Monday, December 10, 2007


Sometimes you just need a steak. I picked up a beautiful ribeye at the grocery store and decided to keep it simple. I was lucky enough to snag some chanterelle and baby shitake mushrooms at the farmers market for a steal, and what better side dish for a steak than some really decadent mashed potatoes.

The steak: generously salt and peppered and pan seared in a screaming hot pan then finished up in the oven until medium rare. Let the steak rest on a cutting board for 5 minutes before slicing.

The taters: Slice in half some baby yukon gold potatoes and boil until tender. Drain the potatoes and throw them back in the hot pot for a minute to get the moisture off. Put the potatoes in the kitchen aid mixer with a paddle attachment with a big ol lump of butter, salt and pepper, some warm half and half and a hunk of goat cheese.

The shrooms: Clean and slice the mushrooms, finely slice up a shallot or 2. In a hot skillet with some butter and olive oil throw in the mushrooms and shallots. DO NOT put any salt in there yet. When the shallots are soft and the mushrooms have browned a bit season away- salt, pepper, fresh thyme. Add in a few squirts of chicken broth and a few spoonfuls of creme fraiche.

Tuesday, November 27, 2007

The reward

This weekend we did a whole bunch of projects around the house to prepare for some holiday guests. To show my appreciation to my husband- who busted his butt, and is a real meat and potatoes kind of guy- I decided to make this special dinner. Pan seared rack of lamb, potato gratin with fennel and onions, roasted baby golden beets and sauteed beet greens.

The gratin was a bit of work but worth it. The rest of the meal was a snap to prepare.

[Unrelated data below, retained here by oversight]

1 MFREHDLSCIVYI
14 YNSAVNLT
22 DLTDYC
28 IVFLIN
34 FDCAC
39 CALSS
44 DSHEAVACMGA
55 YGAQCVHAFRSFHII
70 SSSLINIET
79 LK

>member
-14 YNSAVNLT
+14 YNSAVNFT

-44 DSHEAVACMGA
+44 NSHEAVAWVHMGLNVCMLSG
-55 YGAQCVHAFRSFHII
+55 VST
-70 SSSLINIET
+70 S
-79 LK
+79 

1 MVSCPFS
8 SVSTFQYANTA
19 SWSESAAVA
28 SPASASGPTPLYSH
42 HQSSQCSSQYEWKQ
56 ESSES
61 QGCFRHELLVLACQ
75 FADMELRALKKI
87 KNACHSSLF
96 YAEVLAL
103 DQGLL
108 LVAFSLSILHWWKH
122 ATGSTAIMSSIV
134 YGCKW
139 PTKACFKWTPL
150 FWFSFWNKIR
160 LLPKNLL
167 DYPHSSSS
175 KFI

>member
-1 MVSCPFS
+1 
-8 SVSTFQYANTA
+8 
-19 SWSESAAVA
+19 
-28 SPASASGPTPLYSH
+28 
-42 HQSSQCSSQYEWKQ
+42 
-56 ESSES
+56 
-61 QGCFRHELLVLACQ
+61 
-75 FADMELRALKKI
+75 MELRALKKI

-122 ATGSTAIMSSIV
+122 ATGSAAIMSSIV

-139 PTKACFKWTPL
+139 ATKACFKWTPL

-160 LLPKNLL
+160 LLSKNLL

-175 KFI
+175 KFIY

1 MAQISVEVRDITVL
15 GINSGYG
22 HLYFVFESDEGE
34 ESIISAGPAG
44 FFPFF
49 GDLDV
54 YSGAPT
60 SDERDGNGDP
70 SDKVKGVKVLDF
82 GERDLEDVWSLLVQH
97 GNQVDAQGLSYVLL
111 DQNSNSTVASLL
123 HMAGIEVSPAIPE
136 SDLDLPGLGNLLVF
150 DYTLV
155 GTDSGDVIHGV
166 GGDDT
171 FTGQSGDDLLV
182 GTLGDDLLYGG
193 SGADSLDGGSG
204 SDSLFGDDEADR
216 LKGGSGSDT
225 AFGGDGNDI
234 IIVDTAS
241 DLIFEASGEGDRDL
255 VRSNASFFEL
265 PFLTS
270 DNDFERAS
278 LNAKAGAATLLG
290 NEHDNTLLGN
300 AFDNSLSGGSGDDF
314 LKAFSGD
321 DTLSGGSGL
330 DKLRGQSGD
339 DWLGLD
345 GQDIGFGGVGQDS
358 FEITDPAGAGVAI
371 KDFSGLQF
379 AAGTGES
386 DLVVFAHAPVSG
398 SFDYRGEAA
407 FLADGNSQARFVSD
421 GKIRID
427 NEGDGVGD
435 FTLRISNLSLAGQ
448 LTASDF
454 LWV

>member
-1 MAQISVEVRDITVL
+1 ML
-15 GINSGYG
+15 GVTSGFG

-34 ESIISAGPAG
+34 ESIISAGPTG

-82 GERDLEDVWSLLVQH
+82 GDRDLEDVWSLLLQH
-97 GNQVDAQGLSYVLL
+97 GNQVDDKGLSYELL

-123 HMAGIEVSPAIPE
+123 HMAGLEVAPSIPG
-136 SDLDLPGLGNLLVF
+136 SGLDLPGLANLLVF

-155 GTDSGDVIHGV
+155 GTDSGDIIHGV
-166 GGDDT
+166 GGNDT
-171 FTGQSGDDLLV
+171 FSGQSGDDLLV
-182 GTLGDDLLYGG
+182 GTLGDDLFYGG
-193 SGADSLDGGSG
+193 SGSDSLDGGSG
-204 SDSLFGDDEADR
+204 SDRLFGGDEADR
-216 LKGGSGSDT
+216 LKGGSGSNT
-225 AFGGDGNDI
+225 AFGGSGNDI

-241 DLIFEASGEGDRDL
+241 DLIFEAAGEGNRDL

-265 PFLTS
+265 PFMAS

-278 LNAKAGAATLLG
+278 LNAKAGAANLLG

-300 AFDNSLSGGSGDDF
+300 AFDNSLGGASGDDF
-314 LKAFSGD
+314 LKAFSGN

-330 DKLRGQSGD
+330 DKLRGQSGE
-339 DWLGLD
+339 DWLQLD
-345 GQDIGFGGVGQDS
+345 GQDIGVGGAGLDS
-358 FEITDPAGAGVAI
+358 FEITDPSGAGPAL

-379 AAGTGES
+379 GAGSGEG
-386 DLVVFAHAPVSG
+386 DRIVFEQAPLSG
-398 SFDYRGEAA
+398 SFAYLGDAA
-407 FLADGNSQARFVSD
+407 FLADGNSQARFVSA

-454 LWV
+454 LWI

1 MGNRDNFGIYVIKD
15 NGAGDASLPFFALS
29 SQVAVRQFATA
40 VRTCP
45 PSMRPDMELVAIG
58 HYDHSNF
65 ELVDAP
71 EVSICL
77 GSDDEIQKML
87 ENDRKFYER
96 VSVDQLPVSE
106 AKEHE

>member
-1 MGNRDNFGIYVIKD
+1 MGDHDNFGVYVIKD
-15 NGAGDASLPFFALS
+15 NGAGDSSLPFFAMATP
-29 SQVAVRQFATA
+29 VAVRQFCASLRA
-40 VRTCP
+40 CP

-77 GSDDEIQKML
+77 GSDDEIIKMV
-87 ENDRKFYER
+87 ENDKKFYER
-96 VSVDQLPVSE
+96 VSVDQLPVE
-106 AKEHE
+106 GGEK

Beets: Cut the greens off, scrub them clean, wrap them in an envelope of aluminum foil, put foil packet on a cookie sheet and put in a 400 oven. Little beets (pingpong ball size) take around 30 minutes, big ones (tennis ball size) take around an hour. Open the packet (carefully- steam will come out) and stab a beet with a knife- if it slides through easily, they are done. Leave the packet open and let things cool a bit. The skins will rub right off with your fingers- no peelers or knives needed.

Although I happen to think the beets are delicious just like that, it can also be nice to have a little acid on there to offset the sweetness So I drizzled over a little honey-balsamic glaze. Also super easy (and good on a whole bunch of stuff). Put about a cup of cheap balsamic vinegar in a saucepan over medium high heat. Add about 2 Tbs of honey and let it reduce down until it sticks a bit to the back of a spoon. Take it off the heat and whisk in about a tablespoon of butter. Drizzle over just about anything.

Beet greens: Trim off the tops of the beets and slice into 1 inch strips, put in a large bowl of cool water to clean the grit off. Throw in a skillet with some olive oil and shallots, season with salt and pepper. Let greens wilt down a bit and add a squirt of chicken stock, put the lid on for a few minutes.

Gratin: Butter an oven safe dish. Thinly slice one onion and one bulb of fennel. Sautee in a little butter until they are browned a bit and soft. Peel 3 potatoes ( i used russet because its what I had on hand but pretty much any potato will do). Thinly slice the potatoes ( I used this cool ceramic slicer thing). Layer 1 potato's worth of slices in the baking dish, season with salt and pepper, spoon some of the onion fennel mix on top, shave over some parmesan cheese, repeat. Finish off with a layer of potato and shaved parm. Pour into the dish some heavy cream. Cover with foil and bake in a 375 oven for about 45 minutes. The cream should be bubbly and when you stick a knive in it, it should slide in easily. Take off the foil and let the top brown a bit (about another 5-10 minutes.